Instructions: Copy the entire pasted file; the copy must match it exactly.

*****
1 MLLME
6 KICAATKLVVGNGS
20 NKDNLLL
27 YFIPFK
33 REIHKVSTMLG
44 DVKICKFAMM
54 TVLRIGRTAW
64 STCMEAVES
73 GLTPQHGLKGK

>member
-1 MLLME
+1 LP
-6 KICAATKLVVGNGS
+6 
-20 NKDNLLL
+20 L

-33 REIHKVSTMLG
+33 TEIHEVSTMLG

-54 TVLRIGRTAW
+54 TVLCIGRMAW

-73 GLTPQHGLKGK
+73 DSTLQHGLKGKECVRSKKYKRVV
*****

1 MLLME
6 KICAATKLVVGNGS
20 NKDNLLL
27 YFIPFK
33 REIHKVSTMLG
44 DVKICKFAMM
54 TVLRIGRTAW
64 STCMEAVES
73 GLTPQHGLKGK

>member
-1 MLLME
+1 LP
-6 KICAATKLVVGNGS
+6 
-20 NKDNLLL
+20 L

-33 REIHKVSTMLG
+33 TEIHEVSTMLG

-54 TVLRIGRTAW
+54 TVLCIGRMAW

-73 GLTPQHGLKGK
+73 DSTLQHGLKGKECVRSKKYKRVV